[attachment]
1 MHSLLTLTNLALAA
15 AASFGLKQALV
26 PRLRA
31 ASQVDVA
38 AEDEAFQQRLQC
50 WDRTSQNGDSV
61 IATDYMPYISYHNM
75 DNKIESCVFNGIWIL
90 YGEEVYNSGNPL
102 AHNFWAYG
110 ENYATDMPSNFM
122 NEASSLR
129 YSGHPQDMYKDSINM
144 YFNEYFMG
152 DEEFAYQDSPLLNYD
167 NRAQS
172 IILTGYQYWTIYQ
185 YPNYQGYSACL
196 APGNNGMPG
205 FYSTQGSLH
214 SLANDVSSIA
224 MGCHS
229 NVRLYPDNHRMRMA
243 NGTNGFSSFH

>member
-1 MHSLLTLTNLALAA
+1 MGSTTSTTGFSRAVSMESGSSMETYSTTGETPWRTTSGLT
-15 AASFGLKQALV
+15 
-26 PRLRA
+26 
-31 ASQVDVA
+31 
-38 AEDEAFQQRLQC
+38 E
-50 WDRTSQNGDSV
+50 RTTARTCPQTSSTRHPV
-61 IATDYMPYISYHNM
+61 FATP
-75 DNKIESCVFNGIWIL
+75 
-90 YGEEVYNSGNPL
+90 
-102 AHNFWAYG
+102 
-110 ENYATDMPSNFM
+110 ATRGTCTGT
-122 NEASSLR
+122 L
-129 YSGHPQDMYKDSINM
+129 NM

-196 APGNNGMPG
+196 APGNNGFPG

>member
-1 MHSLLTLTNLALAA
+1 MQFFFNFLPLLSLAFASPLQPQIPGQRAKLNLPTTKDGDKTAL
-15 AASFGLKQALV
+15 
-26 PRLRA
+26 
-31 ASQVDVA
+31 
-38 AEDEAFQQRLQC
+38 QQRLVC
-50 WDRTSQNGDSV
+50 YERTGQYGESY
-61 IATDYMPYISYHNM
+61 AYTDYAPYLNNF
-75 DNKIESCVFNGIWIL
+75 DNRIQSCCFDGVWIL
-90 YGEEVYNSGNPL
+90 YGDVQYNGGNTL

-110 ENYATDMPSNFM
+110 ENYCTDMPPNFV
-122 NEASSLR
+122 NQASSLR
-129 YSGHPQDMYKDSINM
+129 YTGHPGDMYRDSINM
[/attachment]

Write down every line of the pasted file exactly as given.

1 MHSLLTLTNLALAA
15 AASFGLKQALV
26 PRLRA
31 ASQVDVA
38 AEDEAFQQRLQC
50 WDRTSQNGDSV
61 IATDYMPYISYHNM
75 DNKIESCVFNGIWIL
90 YGEEVYNSGNPL
102 AHNFWAYG
110 ENYATDMPSNFM
122 NEASSLR
129 YSGHPQDMYKDSINM
144 YFNEYFMG
152 DEEFAYQDSPLLNYD
167 NRAQS
172 IILTGYQYWTIYQ
185 YPNYQGYSACL
196 APGNNGMPG
205 FYSTQGSLH
214 SLANDVSSIA
224 MGCHS
229 NVRLYPDNHRMRMA
243 NGTNGFSSFH

>member
-1 MHSLLTLTNLALAA
+1 MGSTTSTTGFSRAVSMESGSSMETYSTTGETPWRTTSGLT
-15 AASFGLKQALV
+15 
-26 PRLRA
+26 
-31 ASQVDVA
+31 
-38 AEDEAFQQRLQC
+38 E
-50 WDRTSQNGDSV
+50 RTTARTCPQTSSTRHPV
-61 IATDYMPYISYHNM
+61 FATP
-75 DNKIESCVFNGIWIL
+75 
-90 YGEEVYNSGNPL
+90 
-102 AHNFWAYG
+102 
-110 ENYATDMPSNFM
+110 ATRGTCTGT
-122 NEASSLR
+122 L
-129 YSGHPQDMYKDSINM
+129 NM

-196 APGNNGMPG
+196 APGNNGFPG

>member
-1 MHSLLTLTNLALAA
+1 MQFFFNFLPLLSLAFASPLQPQIPGQRAKLNLPTTKDGDKTAL
-15 AASFGLKQALV
+15 
-26 PRLRA
+26 
-31 ASQVDVA
+31 
-38 AEDEAFQQRLQC
+38 QQRLVC
-50 WDRTSQNGDSV
+50 YERTGQYGESY
-61 IATDYMPYISYHNM
+61 AYTDYAPYLNNF
-75 DNKIESCVFNGIWIL
+75 DNRIQSCCFDGVWIL
-90 YGEEVYNSGNPL
+90 YGDVQYNGGNTL

-110 ENYATDMPSNFM
+110 ENYCTDMPPNFV
-122 NEASSLR
+122 NQASSLR
-129 YSGHPQDMYKDSINM
+129 YTGHPGDMYRDSINM